Photo for illustrative purposes only. Students at Islamic boarding school Ali Maksum Foundation line up to participate at the commemoration of National Santri Day on October 22, 2019. Hebly Fauzan/Shutterstock

Halal Industry Islamic Finance Islamic Lifestyle

Indonesia’s government partners with BRI Syariah to build Islamic economy ecosystem around religious schools

JAKARTA – Indonesia’s government will work with state-owned bank BRI Syariah to build a Shariah-compliant finance and economy ecosystem in 170 Islamic boarding schools, an official told Salaam Gateway.

The programme will run up to 2024 and involve the areas around Cirebon, Surakarta, Bogor, Manado, Makasar and Lampung, said Iskandar Simorangkir, Deputy for Macro and Financial Coordination at the Coordinating Ministry for Economic Affairs.

The initiative with the bank is part of a national long-term development programme involving Islamic finance and economy officials in the office of Vice President Ma’ruf Amin, and staff at Bank Indonesia (BI), the Financial Services Authority (OJK), the National Committee for Islamic Finance and Economy (KNEKS), Halal Product Guarantee Agency (BPJPH), and the National Amil Zakat Agency (BAZNAS).

This year, the government aims to establish the programme in 500 Islamic boarding schools, or pesantrens as they are called locally. The aim is to gradually increase this number to 1,000 pesantrens in 2021, 1,500 in 2022, 2,000 in 2023, and 3,300 in 2024. 

According to the Ministry of Religious Affairs data, there are 28,194 Islamic boarding schools with a total student population of around 18 million. An estimated 5 million are full-time boarders.

The project has been run at two schools, Kyai Haji Aqiel Siradj (KHAS) Kempek Cirebon and Al-Qur'aniyy Az-Zayadiyy Surakarta, since December 17, said Iskandar.

It consists of three services. The Islamic financial services consist of Shariah Bank Agents, Shariah Pawnshop Agents, Shariah Fintech Agents, Zakat Collecting Units (UPZ), and Halal Centers to serve the needs of the Islamic boarding schools.

Secondly, an integrated Islamic payment system will be set up to support the payment of tuition fees for students, and payrolls for teacher salaries and boarding school administrators. It will also facilitate digital payment systems using QR technology at kiosks within the boarding schools.

“The implementation of digital payment using QR technology is one example of the adaptation of new habits in the COVID-19 pandemic and in line with health protocols. Parents of students can transfer their tuition fees now instead of coming physically to schools," said Iskandar.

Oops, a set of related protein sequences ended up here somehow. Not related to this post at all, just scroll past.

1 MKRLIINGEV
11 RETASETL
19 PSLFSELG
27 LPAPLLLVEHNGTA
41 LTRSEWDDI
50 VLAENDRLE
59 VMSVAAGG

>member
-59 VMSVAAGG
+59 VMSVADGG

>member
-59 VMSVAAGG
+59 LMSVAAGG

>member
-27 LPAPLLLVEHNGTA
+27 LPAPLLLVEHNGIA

Third, funding from Micro Wakaf Bank (BWM) and KUR Syariah will be pumped in to build kiosks or shops along the lines of a cooperative business at Islamic boarding schools.

Iskandar added that the government is keen to improve Islamic financial inclusion. Data from the Financial Services Authority (OJK) survey in 2019 showed that the level of Islamic financial inclusion in Indonesia in the last three years dropped from 11.6% to 9% as overall financial inclusion improved from 67.8% to 76.1% during the same period.  

The government considers the level of Islamic finance inclusion to be sub-optimal, especially as 87.18% of the country’s 265 million population are Muslims. It hopes the development of an Islamic economy ecosystem for the schools will boost Islamic financial inclusion. As high as 44.2%, or 12,469 of the religious boarding schools have economic potential from agribusiness, livestock, food and beverages, plantations, printing, textiles, and retail.

"Empowering the economy of Islamic boarding schools as a new flow of the economy is one of the efforts to restore the economy during the COVID-19 pandemic, while still observing the prevailing health protocols,” said Iskandar.

“It can also boost the Islamic finance industry, which has been stuck at around 6-7% of the finance industry’s total market share. Data from OJK showed that last December it only stood at 5.95% and slightly improved to 6.1% in April,” he said.

“We could also improve national micro loan (KUR) disbursements through boosting the economy surrounding Islamic boarding schools. As you know, this year the disbursement of KUR is affected by the pandemic. In the first half of the year, only 76.2 trillion rupiah ($5.2 billion) were disbursed, which is around 40.1% of the 190 trillion rupiah target this year,” he added.

BRI Syariah’s Commercial Business Director, Kokoh Alun Akbar, told Salaam Gateway the bank has so far been partnering with 170 Islamic boarding schools to serve 22,416 savings accounts, 345 hajj savings accounts, 2,167 payroll accounts, 30,209 student cards for tuition fee payments, and 147 accounts for SME loans of 11.1 billion rupiah.

“Last December, we started to disburse loans to several SMEs around Kempek Islamic boarding schools, at 10 million rupiah to 50 million rupiah per SME. During the first half, we disbursed 5.45 trillion rupiah in loans to 143,995 SMEs across Indonesia,” said the BRI Syariah official.

“And there will be an additional 1.5 trillion rupiah loan allocation from the government for the second half of the year,” he added.

(Reporting by Yosi Winosa; Editing by Emmy Abdul Alim [email protected])

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